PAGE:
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Since the rise of the tentpole, movies increasingly have moved away from cultural specificity. Sure, the $100 million-plus studio gambles of recent years have featured plenty of actors of color, even as leads, like John Boyega in the Star Wars films.
Now along comes Marvel’s Black Panther, a $200 million movie co-written and directed by Ryan Coogler, an African-American man, starring an almost entirely black cast and featuring an Afrocentric plotline that eschews the prevailing tentpole formula of aiming for the broadest sensibility possible. With its domestic success all but assured (Black Panther is tracking to open in the $165 million range in North America), the question now is how much the film will alter the interest in so-called “black” studio films.
“I keep comparing it to Wonder Woman because we saw what a cultural phenomenon that movie became,” says comScore’s Paul Dergarabedian. “Black Panther is going to be a movie that is an important watershed moment.”
Still, the biggest hurdle for Black Panther will be its international showing. Movies that feature culturally specific storylines usually receive a cold shoulder abroad. Girls Trip in 2017 notched only 18 percent of its $140 million total overseas. Straight Outta Compton did only slightly better in 2015, with 20 percent of its $202 million worldwide haul coming from abroad.
The success of Patty Jenkins’ Wonder Woman — with its $822 million global haul, it’s the top-grossing film directed by a woman — certainly changed the way studios think about the potential of female superhero movies. Several similar big-budget films now loom, including a Wonder Woman sequel from Warner Bros. on Nov. 1, 2019 (which will make Jenkins the highest-paid female director with a $7 million to $9 million payday and significant backend). Two others are dated for 2019 — Sony’s Spider-Man spinoff Silver and Black, featuring superheroines Black Cat and Silver Sable, and Marvel’s Captain Marvel — while Warners‘ Batgirl and Gotham City Sirens are in the works.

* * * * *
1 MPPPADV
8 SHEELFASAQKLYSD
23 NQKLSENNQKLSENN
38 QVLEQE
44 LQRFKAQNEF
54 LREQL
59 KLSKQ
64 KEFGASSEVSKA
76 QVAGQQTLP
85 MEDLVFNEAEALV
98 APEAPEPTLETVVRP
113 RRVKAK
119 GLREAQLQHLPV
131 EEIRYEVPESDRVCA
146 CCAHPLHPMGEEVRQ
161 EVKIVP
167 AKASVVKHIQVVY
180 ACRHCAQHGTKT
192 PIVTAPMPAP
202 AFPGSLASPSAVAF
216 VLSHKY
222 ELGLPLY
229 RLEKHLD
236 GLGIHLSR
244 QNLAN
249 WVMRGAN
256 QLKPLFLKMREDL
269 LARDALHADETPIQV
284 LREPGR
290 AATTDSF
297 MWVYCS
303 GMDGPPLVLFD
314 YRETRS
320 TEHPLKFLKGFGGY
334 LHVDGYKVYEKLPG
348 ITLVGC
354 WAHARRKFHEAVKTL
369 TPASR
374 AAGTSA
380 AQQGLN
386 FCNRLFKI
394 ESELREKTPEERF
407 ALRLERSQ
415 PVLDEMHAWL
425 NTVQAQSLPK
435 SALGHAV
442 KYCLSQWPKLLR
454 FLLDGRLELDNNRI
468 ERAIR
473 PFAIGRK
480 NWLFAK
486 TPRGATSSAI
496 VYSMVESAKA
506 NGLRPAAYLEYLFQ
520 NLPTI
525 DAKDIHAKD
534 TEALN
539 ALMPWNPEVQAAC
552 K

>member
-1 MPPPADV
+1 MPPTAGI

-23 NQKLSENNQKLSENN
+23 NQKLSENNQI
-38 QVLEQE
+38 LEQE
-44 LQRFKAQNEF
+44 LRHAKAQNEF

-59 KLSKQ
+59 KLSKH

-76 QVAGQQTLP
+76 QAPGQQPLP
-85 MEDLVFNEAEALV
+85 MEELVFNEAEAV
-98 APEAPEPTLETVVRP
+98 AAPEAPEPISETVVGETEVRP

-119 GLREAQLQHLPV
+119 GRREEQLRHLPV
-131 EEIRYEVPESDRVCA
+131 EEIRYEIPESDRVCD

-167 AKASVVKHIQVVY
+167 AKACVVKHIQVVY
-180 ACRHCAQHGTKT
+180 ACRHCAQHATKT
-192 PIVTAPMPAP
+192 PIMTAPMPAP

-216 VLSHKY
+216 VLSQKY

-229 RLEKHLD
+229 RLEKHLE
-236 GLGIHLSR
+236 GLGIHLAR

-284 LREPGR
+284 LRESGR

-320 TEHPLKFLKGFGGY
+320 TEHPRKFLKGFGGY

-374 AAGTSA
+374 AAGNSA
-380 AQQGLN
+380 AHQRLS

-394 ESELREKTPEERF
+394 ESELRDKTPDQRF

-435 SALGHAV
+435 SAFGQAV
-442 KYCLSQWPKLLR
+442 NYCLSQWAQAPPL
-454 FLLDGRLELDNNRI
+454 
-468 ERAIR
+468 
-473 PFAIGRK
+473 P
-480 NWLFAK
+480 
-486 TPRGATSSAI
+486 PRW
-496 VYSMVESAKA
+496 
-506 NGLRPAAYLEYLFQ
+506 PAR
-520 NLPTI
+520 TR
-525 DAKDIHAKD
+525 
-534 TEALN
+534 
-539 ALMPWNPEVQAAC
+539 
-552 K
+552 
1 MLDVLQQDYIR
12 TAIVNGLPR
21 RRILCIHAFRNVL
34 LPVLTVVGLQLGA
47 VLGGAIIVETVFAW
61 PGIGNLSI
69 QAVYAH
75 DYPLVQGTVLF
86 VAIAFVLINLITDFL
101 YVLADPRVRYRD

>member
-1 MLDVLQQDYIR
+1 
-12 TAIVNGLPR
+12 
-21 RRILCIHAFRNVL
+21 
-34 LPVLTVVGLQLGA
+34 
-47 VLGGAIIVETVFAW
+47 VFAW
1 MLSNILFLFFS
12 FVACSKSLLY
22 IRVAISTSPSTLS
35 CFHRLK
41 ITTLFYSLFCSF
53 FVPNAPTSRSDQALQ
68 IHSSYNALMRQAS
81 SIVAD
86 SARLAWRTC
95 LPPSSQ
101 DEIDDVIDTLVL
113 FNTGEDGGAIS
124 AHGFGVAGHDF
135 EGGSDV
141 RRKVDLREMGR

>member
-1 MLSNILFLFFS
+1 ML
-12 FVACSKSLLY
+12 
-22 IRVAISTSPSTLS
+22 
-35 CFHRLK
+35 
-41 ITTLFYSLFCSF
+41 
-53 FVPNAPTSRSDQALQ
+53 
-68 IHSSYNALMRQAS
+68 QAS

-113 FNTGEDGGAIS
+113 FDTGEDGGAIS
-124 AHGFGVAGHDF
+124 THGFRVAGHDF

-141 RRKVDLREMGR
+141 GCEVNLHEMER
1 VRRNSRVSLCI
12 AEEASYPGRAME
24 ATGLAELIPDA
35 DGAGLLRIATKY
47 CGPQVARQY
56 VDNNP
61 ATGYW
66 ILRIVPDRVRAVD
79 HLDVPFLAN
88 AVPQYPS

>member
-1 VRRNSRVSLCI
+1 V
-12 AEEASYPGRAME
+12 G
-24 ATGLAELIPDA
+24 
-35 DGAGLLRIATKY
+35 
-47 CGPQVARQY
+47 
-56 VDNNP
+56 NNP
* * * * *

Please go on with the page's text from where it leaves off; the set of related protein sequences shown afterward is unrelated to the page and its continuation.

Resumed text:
But how exactly Black Panther influences the major studios’ willingness to greenlight a black-focused movie at a significant budget remains to be seen. So far, only one film with an African-American director, a mostly African-American cast and a mega-budget awaits: Ava DuVernay’s A Wrinkle in Time, a $100 million-plus gamble for Disney that opens March 9.
Still, the dam may be poised to break. A Black Panther sequel seems all but assured, though Coogler does not have a deal to return, say sources (he’s poised to executive produce Warners’ Creed II next with Black Panther co-star Michael B. Jordan). The next wave of projects includes Sony’s $20 million SuperFly coming June 15 and New Line’s $30 million Shaft redo, with Samuel L. Jackson in the lead, set for June 14, 2019. A Girls Trip sequel is being discussed at Universal, which hopes to reteam Regina Hall, Queen Latifah, Jada Pinkett Smith and Tiffany Haddish.
Black Panther also might accelerate the development at Warners of two of DC’s black heroes — Justice League’s Cyborg and the John Stewart Green Lantern (which already has Sterling K. Brown campaigning on Twitter for the role). And when the Solo: A Star Wars Story trailer debuted during the Super Bowl, fans immediately began lobbying for a Lando Calrissian one-off for Donald Glover.
Whether Lucasfilm’s Kathleen Kennedy moves in that direction, Marvel’s Black Panther gamble already is inspiring a new generation of filmmakers who hope to be the next F. Gary Gray, perhaps the most courted black director in the wake of Compton and then The Fate of the Furious, which grossed $1.236 billion. “This film is a great example for young people of color that they can do anything — and that they won’t just be the only person of color doing it,” says Emerson College professor Miranda Banks, who teaches a class on race, gender and contemporary Hollywood. “In the past, Hollywood studios would commonly enlist an actor of color or a director of color, but they were often surrounded by an enormous number of established white cast- and crewmembers. What’s interesting here is that there are so many people of color in front of and behind the camera who worked together and created something that is specifically a black story. That’s what is exciting about it for my students and the way they talk about it.”
This story first appeared in the Feb. 14 issue of The Hollywood Reporter magazine. To receive the magazine, click here to subscribe.
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